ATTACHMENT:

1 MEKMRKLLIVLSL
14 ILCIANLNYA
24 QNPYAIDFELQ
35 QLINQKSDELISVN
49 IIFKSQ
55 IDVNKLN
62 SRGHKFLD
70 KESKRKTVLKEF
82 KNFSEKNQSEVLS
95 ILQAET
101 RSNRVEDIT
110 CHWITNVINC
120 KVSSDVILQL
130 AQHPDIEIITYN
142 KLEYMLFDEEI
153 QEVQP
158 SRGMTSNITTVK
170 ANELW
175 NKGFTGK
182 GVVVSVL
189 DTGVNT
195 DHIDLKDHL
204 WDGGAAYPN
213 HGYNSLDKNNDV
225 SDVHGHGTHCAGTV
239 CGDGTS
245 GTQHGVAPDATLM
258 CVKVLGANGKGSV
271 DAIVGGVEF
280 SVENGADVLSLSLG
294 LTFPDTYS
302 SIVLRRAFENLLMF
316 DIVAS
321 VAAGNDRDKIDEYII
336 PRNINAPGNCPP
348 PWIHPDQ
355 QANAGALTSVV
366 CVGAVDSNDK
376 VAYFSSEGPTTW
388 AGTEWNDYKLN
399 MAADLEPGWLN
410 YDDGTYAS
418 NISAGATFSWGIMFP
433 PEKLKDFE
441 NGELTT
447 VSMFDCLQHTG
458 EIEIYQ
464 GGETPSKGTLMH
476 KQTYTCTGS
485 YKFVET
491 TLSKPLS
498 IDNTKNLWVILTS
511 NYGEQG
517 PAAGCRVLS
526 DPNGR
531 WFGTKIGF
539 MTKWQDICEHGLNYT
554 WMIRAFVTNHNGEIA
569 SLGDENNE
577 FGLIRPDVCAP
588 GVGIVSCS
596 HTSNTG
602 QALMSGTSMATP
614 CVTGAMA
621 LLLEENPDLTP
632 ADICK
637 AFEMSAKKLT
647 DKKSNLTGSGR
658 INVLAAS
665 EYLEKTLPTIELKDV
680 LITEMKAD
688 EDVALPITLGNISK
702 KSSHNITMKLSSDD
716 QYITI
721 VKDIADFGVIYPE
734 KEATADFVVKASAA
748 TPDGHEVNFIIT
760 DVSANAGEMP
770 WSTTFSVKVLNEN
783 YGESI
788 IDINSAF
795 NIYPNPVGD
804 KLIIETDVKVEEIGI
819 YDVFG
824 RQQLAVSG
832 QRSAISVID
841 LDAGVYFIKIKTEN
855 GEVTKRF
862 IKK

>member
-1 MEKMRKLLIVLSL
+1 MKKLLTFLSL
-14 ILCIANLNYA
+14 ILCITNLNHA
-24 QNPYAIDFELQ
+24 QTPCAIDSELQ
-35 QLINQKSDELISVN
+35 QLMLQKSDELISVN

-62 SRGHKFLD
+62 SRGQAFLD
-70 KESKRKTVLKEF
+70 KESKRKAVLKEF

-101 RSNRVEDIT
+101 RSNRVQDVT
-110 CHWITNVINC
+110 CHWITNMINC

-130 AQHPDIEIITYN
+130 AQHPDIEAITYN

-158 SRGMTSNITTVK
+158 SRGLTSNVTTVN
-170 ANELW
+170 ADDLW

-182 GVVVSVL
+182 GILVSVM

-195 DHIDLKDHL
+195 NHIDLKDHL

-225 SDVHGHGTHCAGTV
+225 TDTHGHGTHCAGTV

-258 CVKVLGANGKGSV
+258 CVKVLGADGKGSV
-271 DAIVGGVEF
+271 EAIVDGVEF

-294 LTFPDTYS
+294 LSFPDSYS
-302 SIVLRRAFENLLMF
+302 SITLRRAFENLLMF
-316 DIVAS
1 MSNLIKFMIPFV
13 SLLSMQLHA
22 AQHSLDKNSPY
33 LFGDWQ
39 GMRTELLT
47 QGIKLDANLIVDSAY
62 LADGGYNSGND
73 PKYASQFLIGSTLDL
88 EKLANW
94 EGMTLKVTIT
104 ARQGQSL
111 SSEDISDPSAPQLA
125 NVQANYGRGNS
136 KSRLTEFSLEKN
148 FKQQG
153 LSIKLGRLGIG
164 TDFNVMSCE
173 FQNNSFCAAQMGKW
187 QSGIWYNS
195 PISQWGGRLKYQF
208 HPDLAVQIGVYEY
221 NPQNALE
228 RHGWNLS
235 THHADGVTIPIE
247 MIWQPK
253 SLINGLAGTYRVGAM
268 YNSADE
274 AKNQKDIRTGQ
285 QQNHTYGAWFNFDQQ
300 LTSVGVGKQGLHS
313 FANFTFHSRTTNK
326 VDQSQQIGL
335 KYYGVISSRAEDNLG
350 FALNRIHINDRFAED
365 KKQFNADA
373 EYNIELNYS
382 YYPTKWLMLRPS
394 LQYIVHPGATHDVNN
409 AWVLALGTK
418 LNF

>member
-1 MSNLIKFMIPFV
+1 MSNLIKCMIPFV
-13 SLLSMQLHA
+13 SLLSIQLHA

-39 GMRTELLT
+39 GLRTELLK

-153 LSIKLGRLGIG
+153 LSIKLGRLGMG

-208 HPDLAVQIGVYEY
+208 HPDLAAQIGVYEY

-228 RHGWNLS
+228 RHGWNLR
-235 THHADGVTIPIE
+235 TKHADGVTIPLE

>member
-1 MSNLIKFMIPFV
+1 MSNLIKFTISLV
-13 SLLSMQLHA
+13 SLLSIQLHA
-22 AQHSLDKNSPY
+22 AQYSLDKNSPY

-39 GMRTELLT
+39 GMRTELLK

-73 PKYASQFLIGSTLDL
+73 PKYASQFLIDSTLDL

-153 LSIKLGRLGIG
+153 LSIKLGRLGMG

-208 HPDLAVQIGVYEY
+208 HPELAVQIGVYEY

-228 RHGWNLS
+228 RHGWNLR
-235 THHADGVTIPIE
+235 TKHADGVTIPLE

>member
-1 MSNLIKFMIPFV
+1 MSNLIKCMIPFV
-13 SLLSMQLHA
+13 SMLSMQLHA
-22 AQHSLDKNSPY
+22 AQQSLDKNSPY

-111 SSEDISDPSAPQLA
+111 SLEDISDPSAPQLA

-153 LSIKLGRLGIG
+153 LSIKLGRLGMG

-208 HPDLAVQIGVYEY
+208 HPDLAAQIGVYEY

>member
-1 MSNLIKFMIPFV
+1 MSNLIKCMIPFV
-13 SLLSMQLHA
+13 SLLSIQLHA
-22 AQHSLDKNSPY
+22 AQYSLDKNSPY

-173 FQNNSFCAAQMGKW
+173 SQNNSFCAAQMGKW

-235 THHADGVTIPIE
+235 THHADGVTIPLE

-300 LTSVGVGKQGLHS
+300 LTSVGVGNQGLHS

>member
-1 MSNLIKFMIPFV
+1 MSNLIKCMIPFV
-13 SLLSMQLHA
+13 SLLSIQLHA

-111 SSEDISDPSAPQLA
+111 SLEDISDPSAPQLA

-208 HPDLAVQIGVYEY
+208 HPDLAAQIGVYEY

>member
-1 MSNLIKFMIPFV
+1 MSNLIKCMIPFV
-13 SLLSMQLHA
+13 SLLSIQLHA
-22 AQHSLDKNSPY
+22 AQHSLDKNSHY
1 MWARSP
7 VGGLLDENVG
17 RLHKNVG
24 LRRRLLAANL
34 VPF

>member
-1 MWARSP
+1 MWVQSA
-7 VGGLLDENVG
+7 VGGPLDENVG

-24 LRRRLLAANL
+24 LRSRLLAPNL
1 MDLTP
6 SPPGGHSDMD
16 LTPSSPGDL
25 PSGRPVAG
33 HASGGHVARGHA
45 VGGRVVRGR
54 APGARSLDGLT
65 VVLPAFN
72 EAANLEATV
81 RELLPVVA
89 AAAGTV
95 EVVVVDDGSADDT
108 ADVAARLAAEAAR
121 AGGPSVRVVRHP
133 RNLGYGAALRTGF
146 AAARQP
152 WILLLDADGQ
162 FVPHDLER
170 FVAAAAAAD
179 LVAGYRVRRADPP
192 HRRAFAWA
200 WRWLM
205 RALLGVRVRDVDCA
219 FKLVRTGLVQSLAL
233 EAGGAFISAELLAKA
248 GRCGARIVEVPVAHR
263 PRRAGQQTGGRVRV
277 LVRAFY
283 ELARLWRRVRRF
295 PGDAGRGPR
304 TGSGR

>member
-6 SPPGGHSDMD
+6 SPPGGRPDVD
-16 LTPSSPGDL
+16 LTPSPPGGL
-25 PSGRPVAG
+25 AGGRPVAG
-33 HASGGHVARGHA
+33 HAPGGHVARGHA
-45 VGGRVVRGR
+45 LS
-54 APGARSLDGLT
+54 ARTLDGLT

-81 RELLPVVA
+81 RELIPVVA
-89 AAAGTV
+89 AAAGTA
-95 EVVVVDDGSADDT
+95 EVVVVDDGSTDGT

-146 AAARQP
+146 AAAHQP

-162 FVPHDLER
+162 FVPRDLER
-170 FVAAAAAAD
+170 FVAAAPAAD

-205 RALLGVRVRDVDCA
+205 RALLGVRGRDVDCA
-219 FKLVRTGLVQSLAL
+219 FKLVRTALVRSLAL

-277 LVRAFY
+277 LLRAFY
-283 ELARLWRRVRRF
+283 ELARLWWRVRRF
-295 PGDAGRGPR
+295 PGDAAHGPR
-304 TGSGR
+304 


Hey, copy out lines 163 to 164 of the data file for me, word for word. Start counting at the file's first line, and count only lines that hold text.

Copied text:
373 EYNIELNYS
382 YYPTKWLMLRPS